The novel meat goes by many names: lab-grown, cultivated, cell-based, and cell-cultured, to list just a few. For years, the “lab-grown” descriptor was accurate, given that efforts hadn’t gone much further than the lab. Now, some of the 100 startups around the world working to get it on your dinner plate are moving out of the lab and into small production facilities as they gear up for regulatory approval. But their offerings are wholly distinct from the vast array of plant-based meat products already on the market, like those from Beyond Meat and Impossible Foods, which are made with plant ingredients like soy, wheat, peas, beans, starches, and oil.

Cultivated meat, on the other hand, is real meat, but made without slaughtering or harming any animals. Startups take a biopsy of a living animal, a minimally invasive procedure, and create cell lines to avoid the need for continual biopsies. The cells are then grown in bioreactors — large stainless steel tanks — meant to mimic the inside of an animal, meaning the cells are kept at a certain temperature and fed a mix of nutrients, like amino acids, sugars, salt, and proteins, to help them proliferate and develop into fat or muscle tissue.

The FDA approval is the culmination of seven years of R&D for Upside Foods, formerly known as Memphis Meats, which has attracted more than $600 million in investments, including from Bill Gates, Richard Branson, and the meat giant Cargill. And the approval comes almost a decade after the cultivated meat field held its unofficial kickoff in London, when Dutch scientist Mark Post, a pioneer in the industry who co-founded the startup Mosa Meat, debuted a $325,000 cultivated hamburger in 2013.

Since then, cultivated meat companies have sprouted up around the world, concentrated in the US, Europe, Israel, and Singapore, armed with billions in venture capital funding.

Designing the meat of the future

Despite the pending US regulatory approval and enormous R&D war chest, you won’t find slaughter-free meat on grocery store shelves or fast food menus anytime soon; it’s still highly expensive to produce. Since the $325,000 burger in 2013, many startups have claimed they’ve been able to make it at a fraction of that cost, with estimates ranging from the tens of thousands of dollars per pound in the late 2010s down to thousands or hundreds of dollars per pound in the last few years.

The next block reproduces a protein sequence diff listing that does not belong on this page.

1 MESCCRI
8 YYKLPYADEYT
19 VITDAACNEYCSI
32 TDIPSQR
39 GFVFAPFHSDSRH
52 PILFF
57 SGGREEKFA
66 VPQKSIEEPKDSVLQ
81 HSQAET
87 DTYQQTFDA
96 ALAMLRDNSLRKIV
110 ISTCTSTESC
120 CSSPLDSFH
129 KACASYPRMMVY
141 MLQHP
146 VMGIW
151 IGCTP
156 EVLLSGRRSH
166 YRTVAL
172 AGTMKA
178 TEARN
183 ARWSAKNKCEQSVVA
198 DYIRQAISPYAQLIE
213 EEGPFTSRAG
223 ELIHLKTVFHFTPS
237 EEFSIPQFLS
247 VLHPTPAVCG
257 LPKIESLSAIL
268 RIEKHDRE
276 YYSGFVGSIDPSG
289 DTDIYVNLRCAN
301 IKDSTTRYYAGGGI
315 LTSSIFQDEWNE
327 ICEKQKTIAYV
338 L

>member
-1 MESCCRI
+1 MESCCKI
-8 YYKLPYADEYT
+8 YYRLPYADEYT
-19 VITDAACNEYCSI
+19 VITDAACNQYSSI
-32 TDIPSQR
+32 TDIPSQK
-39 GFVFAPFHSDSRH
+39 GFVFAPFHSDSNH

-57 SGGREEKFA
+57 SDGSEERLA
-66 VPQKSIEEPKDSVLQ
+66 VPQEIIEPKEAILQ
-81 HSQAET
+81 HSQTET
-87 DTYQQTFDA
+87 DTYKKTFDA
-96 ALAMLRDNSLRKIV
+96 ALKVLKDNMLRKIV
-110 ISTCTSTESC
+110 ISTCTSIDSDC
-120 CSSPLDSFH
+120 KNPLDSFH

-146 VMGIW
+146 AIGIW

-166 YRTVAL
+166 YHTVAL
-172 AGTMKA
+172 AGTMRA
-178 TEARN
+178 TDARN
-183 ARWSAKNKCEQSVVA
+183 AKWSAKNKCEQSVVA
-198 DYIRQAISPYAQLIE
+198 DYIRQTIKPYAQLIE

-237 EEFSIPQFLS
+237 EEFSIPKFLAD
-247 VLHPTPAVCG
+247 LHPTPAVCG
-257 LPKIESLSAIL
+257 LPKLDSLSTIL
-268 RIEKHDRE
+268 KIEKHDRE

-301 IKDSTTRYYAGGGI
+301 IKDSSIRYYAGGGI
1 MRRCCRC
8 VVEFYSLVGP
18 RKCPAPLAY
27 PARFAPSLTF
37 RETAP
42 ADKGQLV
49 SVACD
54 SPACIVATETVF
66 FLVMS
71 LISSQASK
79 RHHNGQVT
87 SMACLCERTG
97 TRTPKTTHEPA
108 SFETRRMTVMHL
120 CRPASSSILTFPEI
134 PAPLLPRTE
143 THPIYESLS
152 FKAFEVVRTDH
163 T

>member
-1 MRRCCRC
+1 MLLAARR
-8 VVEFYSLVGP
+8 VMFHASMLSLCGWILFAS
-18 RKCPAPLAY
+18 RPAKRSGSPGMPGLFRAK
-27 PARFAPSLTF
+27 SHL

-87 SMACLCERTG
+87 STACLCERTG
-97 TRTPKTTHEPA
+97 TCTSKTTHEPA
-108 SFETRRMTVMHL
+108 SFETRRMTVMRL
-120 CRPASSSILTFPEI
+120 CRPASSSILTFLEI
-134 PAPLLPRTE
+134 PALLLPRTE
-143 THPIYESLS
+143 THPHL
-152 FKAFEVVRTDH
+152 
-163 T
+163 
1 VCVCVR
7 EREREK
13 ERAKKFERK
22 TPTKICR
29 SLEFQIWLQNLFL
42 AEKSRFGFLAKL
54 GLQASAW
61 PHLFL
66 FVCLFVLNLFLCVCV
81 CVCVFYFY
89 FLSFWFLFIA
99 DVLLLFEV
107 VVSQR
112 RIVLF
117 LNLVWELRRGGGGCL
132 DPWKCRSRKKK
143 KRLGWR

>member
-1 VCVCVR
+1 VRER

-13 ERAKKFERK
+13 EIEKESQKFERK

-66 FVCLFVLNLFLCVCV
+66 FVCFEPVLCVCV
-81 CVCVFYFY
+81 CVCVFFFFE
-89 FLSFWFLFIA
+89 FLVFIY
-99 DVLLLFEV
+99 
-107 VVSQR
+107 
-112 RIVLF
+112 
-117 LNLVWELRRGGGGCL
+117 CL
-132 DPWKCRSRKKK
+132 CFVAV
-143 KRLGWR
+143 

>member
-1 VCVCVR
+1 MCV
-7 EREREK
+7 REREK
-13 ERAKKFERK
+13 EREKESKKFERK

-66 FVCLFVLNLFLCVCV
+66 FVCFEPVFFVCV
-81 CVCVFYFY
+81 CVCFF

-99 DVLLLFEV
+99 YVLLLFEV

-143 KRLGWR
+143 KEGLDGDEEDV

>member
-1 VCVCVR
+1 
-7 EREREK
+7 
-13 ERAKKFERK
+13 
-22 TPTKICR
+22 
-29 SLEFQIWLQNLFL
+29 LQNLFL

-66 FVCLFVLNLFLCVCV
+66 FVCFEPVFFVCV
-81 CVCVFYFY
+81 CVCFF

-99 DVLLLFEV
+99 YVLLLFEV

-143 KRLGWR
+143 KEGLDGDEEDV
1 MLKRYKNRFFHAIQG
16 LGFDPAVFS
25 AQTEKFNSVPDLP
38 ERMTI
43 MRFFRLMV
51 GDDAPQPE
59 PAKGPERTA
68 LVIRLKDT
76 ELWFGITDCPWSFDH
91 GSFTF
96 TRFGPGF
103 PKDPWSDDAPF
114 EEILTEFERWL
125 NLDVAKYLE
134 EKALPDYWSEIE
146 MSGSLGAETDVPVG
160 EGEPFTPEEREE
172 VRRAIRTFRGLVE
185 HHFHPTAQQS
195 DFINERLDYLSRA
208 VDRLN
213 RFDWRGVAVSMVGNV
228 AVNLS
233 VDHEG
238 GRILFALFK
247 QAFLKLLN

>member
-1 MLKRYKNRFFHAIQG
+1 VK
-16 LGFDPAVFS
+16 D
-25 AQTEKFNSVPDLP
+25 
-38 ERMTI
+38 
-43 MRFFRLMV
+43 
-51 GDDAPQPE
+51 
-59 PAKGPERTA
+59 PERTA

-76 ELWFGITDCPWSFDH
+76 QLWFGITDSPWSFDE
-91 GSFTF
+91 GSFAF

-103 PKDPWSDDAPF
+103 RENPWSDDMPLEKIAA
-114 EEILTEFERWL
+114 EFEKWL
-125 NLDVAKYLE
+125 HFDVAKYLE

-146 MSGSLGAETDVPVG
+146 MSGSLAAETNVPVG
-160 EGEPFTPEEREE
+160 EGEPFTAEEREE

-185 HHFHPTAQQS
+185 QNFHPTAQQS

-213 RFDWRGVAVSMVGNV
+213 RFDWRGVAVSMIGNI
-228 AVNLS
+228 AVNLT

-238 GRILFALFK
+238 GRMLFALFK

Cultivated meat has long been promoted by its boosters as a technology that, if affordably produced at scale, could reduce our dependence on conventional animal agriculture and its multitude of social costs: environmental degradation, animal cruelty, and looming public health threats such as antibiotic resistance and zoonotic risk.

But as the hype around cell-cultured meat has been building over the last decade, so too has the skepticism. Some experts say startups will never be able to produce the stuff in large-enough quantities and at a low-enough price to ever displace conventional meat production. It’s a question of economic, manufacturing, and biological constraints.

Even some startups making cultivated meat are skeptical about the possibility of making 100 percent cultivated meat efficiently enough to compete with slaughtered meat on price, and are going the route of making “hybrid meat” products — that is, products mostly made from plants, with enough cultivated fat or muscle tissue sprinkled in to make it taste meatier than your average veggie burger.

Today’s announcement brings cultivated meat startups a step closer to testing the viability of their technology — and the prescience of their skeptics.

Clarification, November 18, 1 pm ET: An earlier version of this story contained a link to information that has since been changed. The current story has been updated to reflect that.